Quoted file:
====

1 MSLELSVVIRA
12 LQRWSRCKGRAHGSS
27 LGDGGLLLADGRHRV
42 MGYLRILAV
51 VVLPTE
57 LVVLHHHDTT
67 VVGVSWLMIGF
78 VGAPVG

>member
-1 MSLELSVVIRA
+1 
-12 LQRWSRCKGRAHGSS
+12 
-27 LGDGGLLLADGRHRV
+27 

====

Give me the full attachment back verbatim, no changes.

1 MSLELSVVIRA
12 LQRWSRCKGRAHGSS
27 LGDGGLLLADGRHRV
42 MGYLRILAV
51 VVLPTE
57 LVVLHHHDTT
67 VVGVSWLMIGF
78 VGAPVG

>member
-1 MSLELSVVIRA
+1 
-12 LQRWSRCKGRAHGSS
+12 
-27 LGDGGLLLADGRHRV
+27 